17. A data breach notification law could
help raise greater awareness, reassurance and trust amongst individuals
on how their personal data is protected on-line and what recourse
they may have in case that data is disclosed without authorisation.
Symantec believes that the scope of the data breach notification
should not be limited just to ISPs and electronic communication
service providers but to all sectors that process sensitive personal
information on-line. For example this could include retailers
and financial institutions.
18. When considering the introduction of
a data breach requirement however, it will be important to define
the breadth of the disclosure requirements and also ensure providers
that take adequate steps to protect data and suffer a breach are
not held liable. It will be important to determine whether information
on a breach that has occurred should be reported on a confidential
basis or circulated publicly. For example, breach information
could be given to the National Regulatory Agency (the Information
Commissioner's Office in the UK) which could then disseminate
relevant information to the public. Alternatively information
could be openly disclosed to all those individuals involved. Given
the possible negative impact on users' confidence in both public
and private sector online services, the issue around the confidentially
of data breach information is an area that will require further
consideration and discussion going forward.
19. Finally ensuring that electronic communication
service providers that have demonstrated adequate levels of security,
but do suffer a data breach, are relieved from liability for the
breach will be important also. As it would act as an important
incentive for providers to ensure security measures are kept up
to date and can protect data at the required levels.
20. Real time monitoring of databases for
possible abuses may invoke connotations of a survellant society.
However, it is an example of how technology enabled surveillance
can protect individual's personal information. Monitoring technology
provides automated analysis of databases which can provide alerts
to unauthorised activity such as access to sensitive data or intrusion
from an unknown source. The use of such technology can ensure
abuses of information are identified and dealt with quickly and
21. Having in place effective oversight
mechanisms for the legislation and regulation relating to the
use of data is important for ensuring those involved are held
accountable and sufficient penalties for misuse of data exist.
The Information Commissioners Office plays a vital role in ensuring
the legislation for the privacy of data in the UK are enforced,
abuses identified and prosecuted accordingly. However, Symantec
believe an urgent review of the Information Commissioner's Office
powers is required in order to remove any existing limitations
on the ICO's ability to investigate possible misuse of data and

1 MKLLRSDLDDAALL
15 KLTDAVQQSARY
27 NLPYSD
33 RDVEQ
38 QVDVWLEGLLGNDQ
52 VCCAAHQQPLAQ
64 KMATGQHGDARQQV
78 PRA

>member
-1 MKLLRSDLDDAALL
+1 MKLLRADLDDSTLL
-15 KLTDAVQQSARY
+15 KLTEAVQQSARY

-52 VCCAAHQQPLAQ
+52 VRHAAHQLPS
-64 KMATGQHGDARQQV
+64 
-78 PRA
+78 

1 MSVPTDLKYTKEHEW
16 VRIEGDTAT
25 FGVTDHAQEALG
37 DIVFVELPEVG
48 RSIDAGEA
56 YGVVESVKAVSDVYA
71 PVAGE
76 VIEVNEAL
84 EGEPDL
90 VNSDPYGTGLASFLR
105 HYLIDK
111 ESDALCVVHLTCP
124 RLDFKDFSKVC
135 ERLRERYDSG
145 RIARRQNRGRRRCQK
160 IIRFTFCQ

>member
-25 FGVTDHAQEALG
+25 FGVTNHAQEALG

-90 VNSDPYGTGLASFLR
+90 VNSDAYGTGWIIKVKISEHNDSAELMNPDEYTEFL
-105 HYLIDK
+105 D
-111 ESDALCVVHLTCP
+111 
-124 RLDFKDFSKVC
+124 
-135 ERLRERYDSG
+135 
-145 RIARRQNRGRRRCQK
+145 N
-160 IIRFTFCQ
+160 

increase the legal and financial penalties for offences. Consideration
should also be given to the staff and resources currently allocated
to the Information Commissioner to ensure the ICO's continued
22. Data is one the most important assets
of any organization and a valuable target for attackers. Identity
related information is becoming a valuable asset to criminals,
resulting in both public and private sector databases containing
sensitive information increasingly vulnerable to attack.
23. According to the latest Symantec Internet
Security Report, between July and December 2006 the government
sector was the highest for data breaches, accounting for 25% of
all breaches leading to the loss of identity related information.
The report found that 28% of these breaches were caused by insecure
policy such as a failure to develop, implement, and comply with
an adequate security policy. It can therefore be suggested that
most breaches of this type are avoidable.
24. The Symantec report identified the development
of malicious computer code and programs designed specifically
to expose confidential information. These threats can expose sensitive
data such as confidential data files and can also give a remote
attacker complete control over a compromised computer. In the
last six months of 2006, threats to confidential information made
up 66% of the volume of top 50 malicious code reported to Symantec;
an increase over the 48% reported in the first half of 2006. Threats
that allowed remote access, such as back doors, made up 84% of
confidential information threats while keystroke logging threats
made up 79% of all confidential information threats.
25. Regulatory Impact Assessments (RIAs)
play an important role in providing an independent evaluation
of the possible impact, side effects and costs involved in the
introduction of proposed government legislation. The introduction
of Privacy Impact Assessments (PIAs) is a suggestion that warrants
further consideration and discussion. Having in place an opportunity
for independent assessment of the possible impact of government